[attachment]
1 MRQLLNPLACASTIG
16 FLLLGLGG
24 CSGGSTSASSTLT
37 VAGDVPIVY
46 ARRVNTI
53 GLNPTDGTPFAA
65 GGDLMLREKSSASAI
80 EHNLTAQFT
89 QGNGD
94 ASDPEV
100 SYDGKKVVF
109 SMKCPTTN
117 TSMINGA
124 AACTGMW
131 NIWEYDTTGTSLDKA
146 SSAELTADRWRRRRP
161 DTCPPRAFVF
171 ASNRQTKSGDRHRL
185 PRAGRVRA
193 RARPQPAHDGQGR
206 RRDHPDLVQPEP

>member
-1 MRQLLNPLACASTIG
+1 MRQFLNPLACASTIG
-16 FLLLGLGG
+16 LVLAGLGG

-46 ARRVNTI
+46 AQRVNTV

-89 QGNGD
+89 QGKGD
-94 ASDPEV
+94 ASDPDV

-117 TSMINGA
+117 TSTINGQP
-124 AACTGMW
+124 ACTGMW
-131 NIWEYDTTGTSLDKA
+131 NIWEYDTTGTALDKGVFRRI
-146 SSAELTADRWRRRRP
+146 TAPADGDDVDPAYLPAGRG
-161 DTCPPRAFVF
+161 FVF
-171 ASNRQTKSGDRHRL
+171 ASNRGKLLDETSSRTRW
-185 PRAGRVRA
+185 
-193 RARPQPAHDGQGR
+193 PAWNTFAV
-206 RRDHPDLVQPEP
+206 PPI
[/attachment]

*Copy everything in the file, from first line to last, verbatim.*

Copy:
1 MRQLLNPLACASTIG
16 FLLLGLGG
24 CSGGSTSASSTLT
37 VAGDVPIVY
46 ARRVNTI
53 GLNPTDGTPFAA
65 GGDLMLREKSSASAI
80 EHNLTAQFT
89 QGNGD
94 ASDPEV
100 SYDGKKVVF
109 SMKCPTTN
117 TSMINGA
124 AACTGMW
131 NIWEYDTTGTSLDKA
146 SSAELTADRWRRRRP
161 DTCPPRAFVF
171 ASNRQTKSGDRHRL
185 PRAGRVRA
193 RARPQPAHDGQGR
206 RRDHPDLVQPEP

>member
-1 MRQLLNPLACASTIG
+1 MRQFLNPLACASTIG
-16 FLLLGLGG
+16 LVLAGLGG

-46 ARRVNTI
+46 AQRVNTV

-89 QGNGD
+89 QGKGD
-94 ASDPEV
+94 ASDPDV

-117 TSMINGA
+117 TSTINGQP
-124 AACTGMW
+124 ACTGMW
-131 NIWEYDTTGTSLDKA
+131 NIWEYDTTGTALDKGVFRRI
-146 SSAELTADRWRRRRP
+146 TAPADGDDVDPAYLPAGRG
-161 DTCPPRAFVF
+161 FVF
-171 ASNRQTKSGDRHRL
+171 ASNRGKLLDETSSRTRW
-185 PRAGRVRA
+185 
-193 RARPQPAHDGQGR
+193 PAWNTFAV
-206 RRDHPDLVQPEP
+206 PPI